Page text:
Richard was late coming in that night. The clock in the hall outside the bedroom she reluctantly shared chimed its tones of midnight. Her eyes were shut tight in pretended sleep, and she was only aware of a vague presence at the foot of the bed. He’d been at the lab, of that she was certain. The smell of sulphur was overwhelming. His footsteps paced slowly to the door, being careful not to stir her. Outside a horse stamped the cobbles impatiently. He wasn’t staying then. Anne’s chest heaved with relief, she would be spared tonight.
The following morning was cold and bitter; the dirty grey sky seemed to hang dangerously low over the rooftops, threatening to swallow them in its greasy bulges. The hansom clattered over the streets on its course to the Ruysdael building, a towering block of dark granite in the distance. The morning air was particularly fetid, so Anne slid the window shut. Richard teased her fingers gently with a puzzled innocence, as though they were novel playthings he’d found resting on his lap.
“I’ve arranged a little surprise for you, at the lab.” He said quite suddenly. A boyish smile she thought she’d never see again played onto his lips. Anne’s eyebrow raised into a quizzical slant.
“That’s kind of you.” She said sweetly. What sort of surprise? Perhaps he’d replaced the equipment his station had blown with that careless power surge they caused the previous day. Something thoughtful but mundane. Francis had finalized a new solution late yesterday, and they’d had to wait until today to see if implantation occurred in one of the walls of their sacs. Thankfully they’d had frozen samples in storage; otherwise they’d have to bite their nails for at least another two days. She mentioned this to Richard by way of conversation, but his eyes were distant. Richard had seemed pleased with her response, and wore a vague smile on his face the rest of the ride to the lab.
Richard had allowed her to stop in at her workstation to check in on their progress. Francis had worked through the night, carefully monitoring the ratios of nutrients in the control tank, and Delaney had inserted the embryos in the other two. Anne glanced down at the service panel on tank three, the broken unit. Small trails of black streaked the brass finish. That wasn’t it then. Richard watched her as she inspected it, oblivious to the damage it had incurred. They took their leave of them, Anne explaining she would be back later, a little sorry not to have been able to stay and share in their latest triumph.
Richard’s pace quickened as he led her down the gallery that branched out onto the larger Station D. He exchanged brief greetings with his peers, and took her down to the floor gate. Anne had never been down to the lab floor before, not even in her own station. Access was generally limited, a precaution against unnecessary contamination. Richard fitted a mask onto Anne, snapping the buckles into place hurriedly. He was getting more excited by the minute. He punched the large button that opened the gate door, and affixed the umbilical cable that would allow her to breathe. Ushering her out onto the lab floor, he strode directly to tank Thirty Four.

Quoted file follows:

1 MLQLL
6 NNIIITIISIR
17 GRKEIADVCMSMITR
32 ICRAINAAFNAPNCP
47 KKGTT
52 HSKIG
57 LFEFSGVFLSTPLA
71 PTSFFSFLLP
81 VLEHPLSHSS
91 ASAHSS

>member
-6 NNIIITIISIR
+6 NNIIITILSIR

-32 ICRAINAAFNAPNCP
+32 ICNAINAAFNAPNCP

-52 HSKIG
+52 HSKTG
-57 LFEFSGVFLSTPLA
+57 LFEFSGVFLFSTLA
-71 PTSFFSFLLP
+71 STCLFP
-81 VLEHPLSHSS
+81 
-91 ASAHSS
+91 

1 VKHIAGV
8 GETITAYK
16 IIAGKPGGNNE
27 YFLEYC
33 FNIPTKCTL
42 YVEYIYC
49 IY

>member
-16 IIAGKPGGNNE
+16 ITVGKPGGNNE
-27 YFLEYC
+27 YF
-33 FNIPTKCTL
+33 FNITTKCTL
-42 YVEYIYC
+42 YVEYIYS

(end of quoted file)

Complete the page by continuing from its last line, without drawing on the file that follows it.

“You mustn’t speak a word of this to anyone, not even the director.”
Anne assented with a quick nod. She was getting impatient. Richard leant down to the service panel and flicked on the light. Anne hesitated as she peered into the murky depths of the tank, and with escalating horror she made out the contours of a female form silhouetted on the under light. A porcelain foot pressed against the glass, childlike in its daintiness. She traced her fingers along the greasy glass, watching the toes curl in the gentle spasms of sleep. The gentle current from the filter blew her hair into serpentine strands, fanning them gently in the pulsing silence of the water. Nervously she rapped a knuckle on the glass, jumping back as the woman jolted suddenly. Cataract blue eyes trembled open to regard the figure before her. The woman began to manoeuvre through her watery cage to get a closer look at Anne. The bile in her throat ebbed and a poignant sadness replaced it. Anne could feel nothing but sympathy for the creature before her. What lunatic endeavour was this?
“She’s wonderful isn’t she?” Richard gushed proudly. Anne found words had deserted her. Was this a vagrant they had plucked from the street? A hapless young woman from the workhouse? No. The bile crept back up her throat. A knobbed cord of flesh curled from her naval to the nutrient supply plug. They’d grown her. Richard had created life where she could not.
“She only has a life span of four or five years. If we could impregnate her now, she would be able to carry a child to full term before she expired.” Richard had taken her speechlessness for admiration rather than abject horror. Expired. The word sounded strange to her.
“We’ve done it.” Richards’s voice rang with unadulterated delight. He drew Anne to his side, oblivious to the fact that she was not sharing in his joy.
“Would she be ready to receive a fertilized egg?” Anne managed, trying to regain her self-control.
“Although she ages at an accelerated rate she ovulates as a normal adult female would, we need to introduce the other… catalyst” Richard chose his words carefully. Anne shuddered at the sudden mental image. All these years failure had dogged her team, and Richard had succeeded. His victory was eloquent; instead of aping the conditions required for life he’d taken the bare roots into his own hands and let them flourish unhindered.
“This is marvellous.” Anne admitted.